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UK Beverage Market – News Update

The UK beverage industry appears to be in turmoil this week as the the Wine and Spirit Trade Association (WSTA) launched a new UK industry campaign aimed at highlighting “unfair” minimum pricing and galvanising public opposition to the measure. This follows the Home Office Alcohol Strategy consultation which is currently seeking views on a number of measures set out in the government’s alcohol strategy which was published on 23 March 2012. The consultation runs for 10 weeks from 28 November 2012 until 6 February 2013. The ‘Why Should Responsible Drinkers Pay More?’ campaign, set up by the Wine & Spirit Trade Association, is being supported by a bespoke website. The site invites users to sign a petition against minimum pricing and e-mail or tweet a pre-written letter to their MP. The UK and Scottish Governments are currently embroiled in a legal battle with the Scotch Whisky Association (SWA) over the measure in Scotland. The SWA launched a judicial review against the measure in July, which has already gained Royal Assent in the country.
Also, today leading medical bodies are calling for a 20p-per-litre levy on soft drinks to be included in this year’s Budget. More than 60 organisations, including the Academy of Royal Medical Colleges, which effectively speaks for the entire medical profession and the Royal College of Paediatrics and Child Health, are backing the recommendation by food and farming charity Sustain. They say it would raise £1bn a year in duty to fund free fruit and meals in schools to improve children’s health. The soft drinks industry says raising taxation is unnecessary.
Gavin Partington, director general of the British Soft Drinks Association, said a fat tax on fizzy drinks would not reduce obesity. “Over the past ten years, the consumption of soft drinks containing added sugar has fallen by 9% while the incidence of obesity has increased by 15%.”.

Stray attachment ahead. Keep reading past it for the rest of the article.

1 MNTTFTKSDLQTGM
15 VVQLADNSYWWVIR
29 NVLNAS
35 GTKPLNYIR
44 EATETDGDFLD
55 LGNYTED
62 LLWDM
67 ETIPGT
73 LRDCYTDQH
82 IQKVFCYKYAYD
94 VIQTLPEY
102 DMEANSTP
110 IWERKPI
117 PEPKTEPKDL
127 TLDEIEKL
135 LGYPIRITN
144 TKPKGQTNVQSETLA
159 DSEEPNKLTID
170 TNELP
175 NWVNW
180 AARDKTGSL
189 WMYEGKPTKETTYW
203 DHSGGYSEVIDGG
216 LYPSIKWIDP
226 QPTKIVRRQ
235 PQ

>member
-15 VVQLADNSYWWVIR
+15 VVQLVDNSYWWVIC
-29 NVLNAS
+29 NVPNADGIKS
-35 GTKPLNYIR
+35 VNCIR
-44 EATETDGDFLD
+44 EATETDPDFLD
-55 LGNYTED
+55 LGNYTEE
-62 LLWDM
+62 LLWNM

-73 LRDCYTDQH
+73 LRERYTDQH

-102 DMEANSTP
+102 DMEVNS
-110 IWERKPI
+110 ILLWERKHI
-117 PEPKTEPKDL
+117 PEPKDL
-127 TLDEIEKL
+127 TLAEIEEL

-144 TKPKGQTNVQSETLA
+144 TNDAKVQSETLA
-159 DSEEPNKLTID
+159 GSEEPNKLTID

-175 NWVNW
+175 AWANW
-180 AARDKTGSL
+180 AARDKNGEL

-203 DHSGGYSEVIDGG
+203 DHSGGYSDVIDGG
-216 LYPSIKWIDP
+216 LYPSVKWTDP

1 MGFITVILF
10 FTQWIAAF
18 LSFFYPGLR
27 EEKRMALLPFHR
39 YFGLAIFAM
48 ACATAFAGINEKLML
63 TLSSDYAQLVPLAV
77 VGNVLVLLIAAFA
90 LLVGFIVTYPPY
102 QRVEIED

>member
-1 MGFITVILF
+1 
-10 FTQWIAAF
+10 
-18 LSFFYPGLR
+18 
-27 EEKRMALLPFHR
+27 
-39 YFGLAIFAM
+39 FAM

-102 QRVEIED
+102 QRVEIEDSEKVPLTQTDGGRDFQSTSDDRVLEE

Meanwhile, calls are being made for the government to scrap the controversial beer duty escalator to help struggling pubs across Cumbria and the rest of the UK. The tax was introduced by Labour in 2008 to tackle the problem of binge drinking and sees tax on beer increase by 2% above inflation every year.
According to new research by the British Beer and Pub Association (BBPA) beer sales have fallen for the eighth year in a row with 381 million fewer pints drunk last year. The BBPA has said the figures showed how the Government’s “damaging” tax policy was hitting the pub trade. More than 100,000 people have signed a petition in protest at the extra tax, urging the Chancellor to announce in the March Budget that it will be scrapped. Pub beer sales slumped by 4.8% n the final quarter of 2012 compared with a year earlier, with total beer sales down by 4.7% over the year. Around 138 million fewer pints of beer were drunk in the final quarter of 2012. Sales of beer in supermarkets and shops fell by 7.5% in the final three months of 2012 compared to the previous year, while sales in pubs, bars and restaurants were down by 4.8%.
Brigid Simmonds, chief executive of the BBPA, said: “These figures show that the Government needs to stop its full-on tax assault on our vital beer and pub industry. We’ve had tax hikes of 42% since March 2008, which is hugely damaging and completely unacceptable for such an important manufacturing sector.”

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